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This collaborative project between Simon & Schuster, Hachette, and Penguin is designed for book-lovers everywhere. In a nutshell, Bookish is part book review publication, part bookstore, and part industry-saver.

You’ll arrive on the homepage only to discover what appears to be a type of e-magazine. The homepage features updates on new releases that can be purchased on-site with both e-book and physical copy options. You’ll also see legitimate articles by the “Bookish Editors” about authors, novels, and more. Beyond this, the website offers a vast selection of titles through its store.

get book recommendations

By searching for recently-read titles, you can receive dynamic book recommendations built by the Bookish Editors and other trusted contributors. On top of that, this same recommendation tool serves as a catalog function for titles you haven’t read. This helps if you are searching for a certain book, wouldn’t mind reading a bit more, and could use a few similar recommendations.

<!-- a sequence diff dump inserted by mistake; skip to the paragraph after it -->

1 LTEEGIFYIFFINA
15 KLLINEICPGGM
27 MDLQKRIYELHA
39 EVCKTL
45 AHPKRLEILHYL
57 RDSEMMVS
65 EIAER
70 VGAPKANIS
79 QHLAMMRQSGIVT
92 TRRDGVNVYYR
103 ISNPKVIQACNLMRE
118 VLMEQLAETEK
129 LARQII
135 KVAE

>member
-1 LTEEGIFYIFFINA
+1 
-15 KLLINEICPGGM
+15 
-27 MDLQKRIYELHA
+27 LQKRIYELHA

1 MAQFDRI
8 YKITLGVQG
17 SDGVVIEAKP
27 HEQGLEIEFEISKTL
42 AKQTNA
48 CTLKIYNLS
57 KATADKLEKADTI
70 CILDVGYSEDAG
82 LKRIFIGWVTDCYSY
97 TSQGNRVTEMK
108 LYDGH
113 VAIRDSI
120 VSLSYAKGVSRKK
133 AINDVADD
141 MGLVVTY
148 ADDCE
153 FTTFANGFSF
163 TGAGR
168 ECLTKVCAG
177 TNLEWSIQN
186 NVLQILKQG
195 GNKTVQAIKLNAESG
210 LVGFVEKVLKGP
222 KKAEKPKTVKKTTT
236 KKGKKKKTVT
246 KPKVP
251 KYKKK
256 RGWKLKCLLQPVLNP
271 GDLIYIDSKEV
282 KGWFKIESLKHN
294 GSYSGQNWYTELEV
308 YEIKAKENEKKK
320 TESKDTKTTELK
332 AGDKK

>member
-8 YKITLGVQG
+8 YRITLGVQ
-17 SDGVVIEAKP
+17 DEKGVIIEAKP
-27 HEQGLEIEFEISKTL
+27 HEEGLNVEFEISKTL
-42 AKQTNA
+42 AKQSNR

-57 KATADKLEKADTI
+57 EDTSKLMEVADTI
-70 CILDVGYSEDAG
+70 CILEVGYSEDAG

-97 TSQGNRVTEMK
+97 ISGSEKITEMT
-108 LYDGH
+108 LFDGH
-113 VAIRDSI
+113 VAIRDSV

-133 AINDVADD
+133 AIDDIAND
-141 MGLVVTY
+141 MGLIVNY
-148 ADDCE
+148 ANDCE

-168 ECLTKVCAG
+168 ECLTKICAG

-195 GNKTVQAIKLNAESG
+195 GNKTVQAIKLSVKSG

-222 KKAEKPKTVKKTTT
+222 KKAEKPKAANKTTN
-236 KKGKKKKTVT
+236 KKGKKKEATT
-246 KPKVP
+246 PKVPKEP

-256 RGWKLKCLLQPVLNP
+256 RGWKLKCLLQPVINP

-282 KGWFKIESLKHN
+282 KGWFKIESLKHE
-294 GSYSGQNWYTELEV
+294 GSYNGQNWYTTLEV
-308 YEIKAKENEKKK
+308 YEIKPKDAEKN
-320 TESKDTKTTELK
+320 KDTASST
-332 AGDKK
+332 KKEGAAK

The site has made use of something that most similar publications have been unable to utilize: convergence. Merging three types of entities occasionally makes Bookish more useful than other sites like Amazon. Instead of only allowing you to search for books that you already have in mind (or basing recommendations off of user-buying patterns), the site offers the above interesting aids to help you with your purchases.


After looking at all of the site features, it would almost seem as if the Bookish Editors are virtual librarians. That said, Bookish is one of the top sites for buying books you want and finding new ones you’ll eventually want.


  • Interesting articles about authors and their work.
  • Dynamic book recommendations.
  • Occasional book samples available prior to purchasing.
  • E-book and physical purchasing options.
  • Multi-subject browsing capabilities.

Check out Bookish now.

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